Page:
Contextually, there’s huge precedent, of course. Consider Nazi Germany’s slogans – One “people, one country, one leader!”, “Work makes you free” or the Soviet union’s “Workers of the world, unite”. Think about some of the newspaper articles or political statements made recently, in the USA and in the UK. There’s a frightening amount of “make our country great”, “take back our country”, and so on. Historical dystopias promise unity and cohesion, but often at the expense of one social group – to begin with. In fictional dystopia, much the same happens. In 1984, Orwell doesn’t spare the Soviet rhetoric – “the party” behaves in unison, as do “the proles”, while party members greet each other as “comrade” rather than by name. Winston’s job revolves around rewriting history, literally destroying previous written records and replacing them with “updated” versions. This is not only propaganda – the updates always portray the Party as victorious and reflect the current war – but is a reminder that history is told by the victorious, and every nation interprets history in their own way: there is no objective version once it has passed. In Gilead, Atwood uses language to present the religious ideologies that permeate the society. The Handmaids routinely greet one another with a pseudo-religious phrase – “Blessed be the fruit”; “May the Lord open”. The shops are named for biblical references, Loaves and Fishes, Soul Scrolls. All Flesh, Milk and Honey. Religious allusion is in everyday language, even Offred’s as she tries to recall the Lord’s Prayer, adheres to the Handmaids’ rituals, and explains herself with biblical references. Once an ideology has so permeated society that its expression is in everyday life, how can it ever be filtered out? A depressing thought, perhaps, when British newspapers are calling its judges “enemies of the people” and using racist rhetoric to describe refugees.

Rewriting history

Ensuring the past is prevalent in both 1984 and The Handmaid’s Tale, as well as other dystopian fiction. While Winston rewrites History in his state-sanctioned job, Offred is telling her story in order to bear witness to what happens, to make sense of her experience – and her life. With everyone she loves gone, Offred comments at one stage that we’re alive as long as we’re remembered, but there’s nobody left to remember her unless she tells her story. But not simply recounting it. Atwood shows her rewriting, editing, changing story – changing the same story, as when she describes having sex with Nick three different ways, leaving the reader in doubt as to what happened at all.

‘It’s impossible to say a thing exactly the way it was, because what you say can never be exact, you always have to leave something out, there are too many parts, sides, crosscurrents, nuances’.” (Ch 25, The Handmaid’s Tale)

Offred often interrupts herself to refocus her storytelling – to tell “a different story, a better story”, and we’re led to believe that this unreliable narrator isn’t telling is everything and is painting herself in a more positive light. In other dystopian fiction, writers use diaries – like P.D. James’ Children of Men which intersperses third person narrative with the protagonist’s diary. Winston in 1984 writes a diary to explore his response to the world he finds himself in. In Atwood’s book In Other Worlds, she describes the narrative techniques as a way for a character to make a journey to the dystopia and back again, their story often the only thing making it back. The dystopian fictions not only bear witness to the societies of the novels but to social anxieties of the writers – the ecological breakdown of Atwood’s Year of the Flood, religious extremism in The Handmaid’s Tale, loss of individual freedom in 1984, atomic destruction in The Road.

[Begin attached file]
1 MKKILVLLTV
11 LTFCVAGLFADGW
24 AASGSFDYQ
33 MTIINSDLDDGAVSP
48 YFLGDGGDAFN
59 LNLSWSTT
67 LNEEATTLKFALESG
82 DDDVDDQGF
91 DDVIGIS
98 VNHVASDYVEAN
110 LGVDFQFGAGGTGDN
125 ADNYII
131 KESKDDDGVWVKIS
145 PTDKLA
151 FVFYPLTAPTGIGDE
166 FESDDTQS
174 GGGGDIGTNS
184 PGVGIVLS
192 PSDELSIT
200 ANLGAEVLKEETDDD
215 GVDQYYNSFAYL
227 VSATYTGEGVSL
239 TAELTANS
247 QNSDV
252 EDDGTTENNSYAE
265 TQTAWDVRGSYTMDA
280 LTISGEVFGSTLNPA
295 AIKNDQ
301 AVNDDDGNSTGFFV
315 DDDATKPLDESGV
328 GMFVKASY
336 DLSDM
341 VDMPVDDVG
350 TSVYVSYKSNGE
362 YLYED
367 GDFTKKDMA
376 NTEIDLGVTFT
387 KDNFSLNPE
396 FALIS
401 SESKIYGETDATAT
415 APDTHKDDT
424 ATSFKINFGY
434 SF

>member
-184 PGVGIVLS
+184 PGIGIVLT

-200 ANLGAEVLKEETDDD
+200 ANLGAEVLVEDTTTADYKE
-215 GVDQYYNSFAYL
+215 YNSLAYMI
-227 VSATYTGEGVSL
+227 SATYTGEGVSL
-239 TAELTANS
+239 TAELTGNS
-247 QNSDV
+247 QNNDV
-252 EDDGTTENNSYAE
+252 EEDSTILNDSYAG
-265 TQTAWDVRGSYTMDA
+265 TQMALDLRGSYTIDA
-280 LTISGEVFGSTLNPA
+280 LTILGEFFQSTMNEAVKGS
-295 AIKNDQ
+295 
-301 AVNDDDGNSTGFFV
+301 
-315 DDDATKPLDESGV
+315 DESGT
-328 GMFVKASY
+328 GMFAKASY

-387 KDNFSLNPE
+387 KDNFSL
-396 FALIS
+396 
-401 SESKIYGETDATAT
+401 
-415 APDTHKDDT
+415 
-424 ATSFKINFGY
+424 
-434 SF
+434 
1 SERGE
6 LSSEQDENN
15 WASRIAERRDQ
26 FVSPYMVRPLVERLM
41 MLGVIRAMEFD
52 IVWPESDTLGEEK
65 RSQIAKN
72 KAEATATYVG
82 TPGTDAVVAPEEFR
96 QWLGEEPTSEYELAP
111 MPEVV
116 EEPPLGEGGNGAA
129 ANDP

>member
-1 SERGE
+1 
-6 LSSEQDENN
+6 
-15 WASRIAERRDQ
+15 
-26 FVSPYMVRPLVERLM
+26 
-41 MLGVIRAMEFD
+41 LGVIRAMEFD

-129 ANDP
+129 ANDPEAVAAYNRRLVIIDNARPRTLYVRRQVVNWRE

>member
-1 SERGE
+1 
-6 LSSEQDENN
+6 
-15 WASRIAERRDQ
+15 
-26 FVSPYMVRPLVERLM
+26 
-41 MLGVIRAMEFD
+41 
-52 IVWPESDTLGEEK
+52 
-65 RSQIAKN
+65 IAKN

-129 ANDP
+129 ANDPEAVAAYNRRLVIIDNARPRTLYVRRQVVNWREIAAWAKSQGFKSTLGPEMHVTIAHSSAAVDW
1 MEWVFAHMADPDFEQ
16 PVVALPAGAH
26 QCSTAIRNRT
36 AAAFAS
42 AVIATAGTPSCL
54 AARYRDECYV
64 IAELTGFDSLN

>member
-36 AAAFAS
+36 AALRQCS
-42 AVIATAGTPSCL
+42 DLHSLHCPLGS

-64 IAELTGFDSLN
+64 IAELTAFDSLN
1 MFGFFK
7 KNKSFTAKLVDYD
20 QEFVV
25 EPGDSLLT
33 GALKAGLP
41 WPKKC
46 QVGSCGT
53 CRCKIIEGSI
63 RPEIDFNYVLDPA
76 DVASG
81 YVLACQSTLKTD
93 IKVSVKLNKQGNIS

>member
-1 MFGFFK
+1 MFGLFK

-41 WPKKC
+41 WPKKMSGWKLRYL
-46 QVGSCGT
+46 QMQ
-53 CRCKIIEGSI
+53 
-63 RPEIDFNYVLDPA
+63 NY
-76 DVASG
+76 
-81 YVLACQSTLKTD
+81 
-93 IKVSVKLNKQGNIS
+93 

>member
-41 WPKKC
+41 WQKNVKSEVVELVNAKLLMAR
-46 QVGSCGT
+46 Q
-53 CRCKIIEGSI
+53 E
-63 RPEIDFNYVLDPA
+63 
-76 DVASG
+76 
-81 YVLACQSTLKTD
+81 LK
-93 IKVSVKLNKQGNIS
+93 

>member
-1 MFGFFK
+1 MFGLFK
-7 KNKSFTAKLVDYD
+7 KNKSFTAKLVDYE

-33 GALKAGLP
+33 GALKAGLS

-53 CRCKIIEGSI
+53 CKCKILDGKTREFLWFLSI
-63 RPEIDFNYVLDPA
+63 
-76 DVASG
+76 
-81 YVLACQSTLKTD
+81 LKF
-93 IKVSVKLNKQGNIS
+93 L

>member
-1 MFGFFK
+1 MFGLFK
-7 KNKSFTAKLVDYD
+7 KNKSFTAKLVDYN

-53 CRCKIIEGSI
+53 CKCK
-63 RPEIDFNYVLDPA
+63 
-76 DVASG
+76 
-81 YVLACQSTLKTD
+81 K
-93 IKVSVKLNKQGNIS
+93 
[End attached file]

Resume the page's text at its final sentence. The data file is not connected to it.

The slippery nature of language

Language, then, is explored as both mechanism for control and freedom. If it can control through rewriting history and propaganda and manipulating people’s thoughts, it can also be used to break free – the revolutionaries broadcasting their message, the witnesses telling their tales. Orwell and Atwood make this explicit in their writing. Offred frequently explores the difficulties of language as well as its joys – she plays with language, finds comfort in story-0telling, but also in the paths that different words take her down, for example in chapter 35 when she considers falling in love: “We fell, we were falling women.” Repeatedly, she notes that words have different meanings to different people, and that there’s no way to truly express precisely what you want and have another person understand it in exactly the same way.

More explicitly, both Atwood and Orwell include ‘additions’ to their novels in the form of the Appendix exploring Newspeak and the Historical Notes, from the Gileadean Studies conference. It’s essential to read both of these – several students don’t at first because they feel authentically written by the author and therefore not part of the story. Atwood’s notes from the conference are a further satire on the patriarchal system, this time the ‘gentler’ control that sees the male professor patronising the chair of the conference, making inappropriate jokes about her sexuality and taking credit for reshaping Offred’s narrative into something more ‘suitable – more linear, more ‘sensible. More male. Orwell’s newspeak appendix explores the concept further, the way that the Party have tried to reduce language itself to make thought itself controllable, to ensure that people aren’t able to think non-sanctioned thoughts because they don’t have the language to do so – the ultimate propaganda thought-control. Both these final chapters also fulfil the dystopian trope of the ‘return’ to an apparently better society. The academic nature of both suggests a distance sufficient that the dystopian period can be studied and explained without emotion. Both might suggest a more balanced society – neither dystopia, nor utopia. Just somewhere in between. As Atwood writes in In Other Worlds, “we should probably not try to make things perfect, especially not ourselves, for that path leads to mass graves. We’re stuck with us, imperfect as we are; but we should make the most of us.”


check out my study guide for The Handmaid’s Tale here